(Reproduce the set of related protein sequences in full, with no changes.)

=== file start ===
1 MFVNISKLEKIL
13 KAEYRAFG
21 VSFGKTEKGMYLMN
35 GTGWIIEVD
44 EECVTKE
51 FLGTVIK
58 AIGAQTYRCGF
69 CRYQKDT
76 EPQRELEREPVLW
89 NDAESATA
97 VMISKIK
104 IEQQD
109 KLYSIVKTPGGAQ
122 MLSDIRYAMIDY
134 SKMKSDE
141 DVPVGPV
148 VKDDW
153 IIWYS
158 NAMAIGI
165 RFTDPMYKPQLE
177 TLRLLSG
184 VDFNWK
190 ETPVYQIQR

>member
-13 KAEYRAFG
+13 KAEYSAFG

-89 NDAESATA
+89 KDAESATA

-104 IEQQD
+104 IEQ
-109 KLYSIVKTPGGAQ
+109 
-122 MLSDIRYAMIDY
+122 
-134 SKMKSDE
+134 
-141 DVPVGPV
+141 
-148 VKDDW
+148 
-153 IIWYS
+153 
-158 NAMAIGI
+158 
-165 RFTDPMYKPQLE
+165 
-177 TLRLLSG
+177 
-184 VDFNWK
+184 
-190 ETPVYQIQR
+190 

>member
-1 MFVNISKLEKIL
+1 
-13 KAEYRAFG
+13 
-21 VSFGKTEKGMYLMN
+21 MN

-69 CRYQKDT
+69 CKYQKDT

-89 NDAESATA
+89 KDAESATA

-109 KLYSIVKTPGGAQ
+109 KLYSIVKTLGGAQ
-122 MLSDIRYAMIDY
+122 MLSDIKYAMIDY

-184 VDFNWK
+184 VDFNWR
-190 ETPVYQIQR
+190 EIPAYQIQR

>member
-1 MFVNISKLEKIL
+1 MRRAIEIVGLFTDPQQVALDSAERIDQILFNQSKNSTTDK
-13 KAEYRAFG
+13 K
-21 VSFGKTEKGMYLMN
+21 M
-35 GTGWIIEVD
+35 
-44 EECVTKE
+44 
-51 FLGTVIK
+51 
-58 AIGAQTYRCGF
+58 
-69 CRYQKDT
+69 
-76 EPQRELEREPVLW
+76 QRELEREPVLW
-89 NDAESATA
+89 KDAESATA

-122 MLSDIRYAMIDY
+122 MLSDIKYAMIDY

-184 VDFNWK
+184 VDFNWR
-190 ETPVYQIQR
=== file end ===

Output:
1 MFVNISKLEKIL
13 KAEYRAFG
21 VSFGKTEKGMYLMN
35 GTGWIIEVD
44 EECVTKE
51 FLGTVIK
58 AIGAQTYRCGF
69 CRYQKDT
76 EPQRELEREPVLW
89 NDAESATA
97 VMISKIK
104 IEQQD
109 KLYSIVKTPGGAQ
122 MLSDIRYAMIDY
134 SKMKSDE
141 DVPVGPV
148 VKDDW
153 IIWYS
158 NAMAIGI
165 RFTDPMYKPQLE
177 TLRLLSG
184 VDFNWK
190 ETPVYQIQR

>member
-13 KAEYRAFG
+13 KAEYSAFG

-89 NDAESATA
+89 KDAESATA

-104 IEQQD
+104 IEQ
-109 KLYSIVKTPGGAQ
+109 
-122 MLSDIRYAMIDY
+122 
-134 SKMKSDE
+134 
-141 DVPVGPV
+141 
-148 VKDDW
+148 
-153 IIWYS
+153 
-158 NAMAIGI
+158 
-165 RFTDPMYKPQLE
+165 
-177 TLRLLSG
+177 
-184 VDFNWK
+184 
-190 ETPVYQIQR
+190 

>member
-1 MFVNISKLEKIL
+1 
-13 KAEYRAFG
+13 
-21 VSFGKTEKGMYLMN
+21 MN

-69 CRYQKDT
+69 CKYQKDT

-89 NDAESATA
+89 KDAESATA

-109 KLYSIVKTPGGAQ
+109 KLYSIVKTLGGAQ
-122 MLSDIRYAMIDY
+122 MLSDIKYAMIDY

-184 VDFNWK
+184 VDFNWR
-190 ETPVYQIQR
+190 EIPAYQIQR

>member
-1 MFVNISKLEKIL
+1 MRRAIEIVGLFTDPQQVALDSAERIDQILFNQSKNSTTDK
-13 KAEYRAFG
+13 K
-21 VSFGKTEKGMYLMN
+21 M
-35 GTGWIIEVD
+35 
-44 EECVTKE
+44 
-51 FLGTVIK
+51 
-58 AIGAQTYRCGF
+58 
-69 CRYQKDT
+69 
-76 EPQRELEREPVLW
+76 QRELEREPVLW
-89 NDAESATA
+89 KDAESATA

-122 MLSDIRYAMIDY
+122 MLSDIKYAMIDY

-184 VDFNWK
+184 VDFNWR
-190 ETPVYQIQR